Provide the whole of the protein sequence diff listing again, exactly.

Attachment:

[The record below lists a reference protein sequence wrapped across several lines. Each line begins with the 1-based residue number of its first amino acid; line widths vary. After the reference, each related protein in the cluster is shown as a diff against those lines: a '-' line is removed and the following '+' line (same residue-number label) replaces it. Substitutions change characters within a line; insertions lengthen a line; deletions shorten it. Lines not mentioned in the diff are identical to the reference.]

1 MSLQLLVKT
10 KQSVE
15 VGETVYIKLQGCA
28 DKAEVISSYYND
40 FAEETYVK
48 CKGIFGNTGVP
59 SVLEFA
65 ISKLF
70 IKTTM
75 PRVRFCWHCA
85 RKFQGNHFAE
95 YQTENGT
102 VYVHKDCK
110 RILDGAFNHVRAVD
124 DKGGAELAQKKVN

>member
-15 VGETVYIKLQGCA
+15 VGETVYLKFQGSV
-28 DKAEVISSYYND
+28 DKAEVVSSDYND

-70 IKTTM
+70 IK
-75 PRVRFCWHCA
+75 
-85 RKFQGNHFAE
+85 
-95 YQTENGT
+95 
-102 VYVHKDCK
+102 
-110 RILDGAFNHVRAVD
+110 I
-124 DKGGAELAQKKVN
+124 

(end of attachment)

[The record below lists a reference protein sequence wrapped across several lines. Each line begins with the 1-based residue number of its first amino acid; line widths vary. After the reference, each related protein in the cluster is shown as a diff against those lines: a '-' line is removed and the following '+' line (same residue-number label) replaces it. Substitutions change characters within a line; insertions lengthen a line; deletions shorten it. Lines not mentioned in the diff are identical to the reference.]

1 MSLQLLVKT
10 KQSVE
15 VGETVYIKLQGCA
28 DKAEVISSYYND
40 FAEETYVK
48 CKGIFGNTGVP
59 SVLEFA
65 ISKLF
70 IKTTM
75 PRVRFCWHCA
85 RKFQGNHFAE
95 YQTENGT
102 VYVHKDCK
110 RILDGAFNHVRAVD
124 DKGGAELAQKKVN

>member
-15 VGETVYIKLQGCA
+15 VGETVYLKFQGSV
-28 DKAEVISSYYND
+28 DKAEVVSSDYND

-70 IKTTM
+70 IK
-75 PRVRFCWHCA
+75 
-85 RKFQGNHFAE
+85 
-95 YQTENGT
+95 
-102 VYVHKDCK
+102 
-110 RILDGAFNHVRAVD
+110 I
-124 DKGGAELAQKKVN
+124 